*margin of error= measure of accuracy of a sample population
-the amount by which the sample proportion differs from the true population proportion is less than this quantity in at least 95% of all random samples.
usually reported in percentages (x 100)
Sample Size & Margin of Error
You can gauge the opinion of millions in a brief sample of 1500 by within 3%
Positively Associated Variables
*When the values of one variable tends to increase as the value of the other variable increases
EX: tall people and hand size
Negatively Associated Variables
*When the values of one variable tend to decrease as the values of the other variable increase
When the relationship pattern of two variables resembles a straight line
When a curve describes the pattern of a scatterplot better than a line does
*used to examine relationship between a quantitative response variable and one of more explanatory variables
Describes how, on average, the response variable is related to explanatory variables
*can predict response variable using known values of explanatory variable EX: equation between verbal SAT score and college GPA. Could use the equation to PREDICT potential GPA's of students.
A straight line that describes how values of a quantitative response variable (y) are related on average, to values of quantitative explanatory variable (x)
*THE LINE IS USED FOR: 1. estimating the average value of y at any specified value of x 2. predicting the value of y for an individual, given that individual's x value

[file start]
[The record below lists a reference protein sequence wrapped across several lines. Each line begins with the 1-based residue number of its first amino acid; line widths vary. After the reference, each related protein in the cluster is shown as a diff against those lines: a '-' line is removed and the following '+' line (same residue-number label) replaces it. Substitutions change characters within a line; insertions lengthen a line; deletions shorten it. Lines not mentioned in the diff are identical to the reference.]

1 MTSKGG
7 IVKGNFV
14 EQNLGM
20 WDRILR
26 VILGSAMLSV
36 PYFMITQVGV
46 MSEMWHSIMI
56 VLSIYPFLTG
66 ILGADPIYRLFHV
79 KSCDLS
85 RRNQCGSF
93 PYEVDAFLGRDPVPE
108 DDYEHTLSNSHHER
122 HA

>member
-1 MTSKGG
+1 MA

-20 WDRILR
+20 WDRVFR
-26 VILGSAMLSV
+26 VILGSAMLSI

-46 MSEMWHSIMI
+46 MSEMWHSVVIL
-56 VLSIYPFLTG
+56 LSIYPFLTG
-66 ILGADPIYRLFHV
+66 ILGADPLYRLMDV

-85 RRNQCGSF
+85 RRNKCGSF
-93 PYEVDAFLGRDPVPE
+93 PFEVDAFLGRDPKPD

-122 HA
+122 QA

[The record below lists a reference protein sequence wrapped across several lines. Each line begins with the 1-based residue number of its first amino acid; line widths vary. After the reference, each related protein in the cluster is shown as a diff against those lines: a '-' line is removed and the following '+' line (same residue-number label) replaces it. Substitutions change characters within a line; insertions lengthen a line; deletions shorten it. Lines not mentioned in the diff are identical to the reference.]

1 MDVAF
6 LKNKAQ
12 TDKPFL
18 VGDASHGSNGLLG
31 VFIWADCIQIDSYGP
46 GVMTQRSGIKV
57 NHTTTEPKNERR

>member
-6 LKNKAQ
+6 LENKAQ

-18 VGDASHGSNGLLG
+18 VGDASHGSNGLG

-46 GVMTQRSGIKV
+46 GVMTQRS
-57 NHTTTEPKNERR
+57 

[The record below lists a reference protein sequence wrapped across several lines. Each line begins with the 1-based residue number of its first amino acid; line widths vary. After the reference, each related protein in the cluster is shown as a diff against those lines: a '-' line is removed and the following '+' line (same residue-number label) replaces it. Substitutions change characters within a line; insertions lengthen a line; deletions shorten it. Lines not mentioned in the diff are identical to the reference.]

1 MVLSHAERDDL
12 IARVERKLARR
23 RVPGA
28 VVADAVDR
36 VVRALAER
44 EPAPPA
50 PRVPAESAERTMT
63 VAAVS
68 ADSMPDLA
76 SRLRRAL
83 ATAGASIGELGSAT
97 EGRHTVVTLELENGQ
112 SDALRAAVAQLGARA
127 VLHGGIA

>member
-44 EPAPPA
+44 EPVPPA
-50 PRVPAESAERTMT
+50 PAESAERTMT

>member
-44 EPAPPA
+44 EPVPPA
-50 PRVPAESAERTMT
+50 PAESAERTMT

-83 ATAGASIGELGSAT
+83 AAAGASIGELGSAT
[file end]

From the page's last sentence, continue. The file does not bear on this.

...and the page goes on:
Equation of a Straight Line
relating to y and x is:
y=b0 + b1x
b0= y intercept b1=slope
Handspan= -3 +0.35 (Height)
Interpreting the Slope
Measures how much the y variable changes per each one-unit increase in the value of the x variable
Handspan= -3 +0.35 (Height) **THIS means that handspan increases by .35 cm on average for each 1 in increase in height. we can estimate avg. diff in handspan bc if heights differ by 7 inches do [7 x .35= 2.45 cm] difference in handspans is approx 1 i.
difference between observed y-value and predicted y-value (y-yhat)
the more neutral term for the difference between (y-yhat) [observed y value - predicted y-value]
Basis for estimating equation of regression line "least sum of squared errors"
between two quantitative variables, this is the number that indicates strength and direction of a straight-line relationship
the strength of the relationship is determined by the closeness of the points to a straight line
the direction is determined by whether one variable generally increases or decreases when the other variable increases
represented by "r"
measures sometimes called "correlation coefficient"
doesn't matter which variable is x and which is y
Correlation coefficients always between -1 and +1
a correlation of -1 or +1 indicates a perfect linear relationship and all data points fall on the same straight line
correlation of 0 indicates that the best straight line thru data is horizontal
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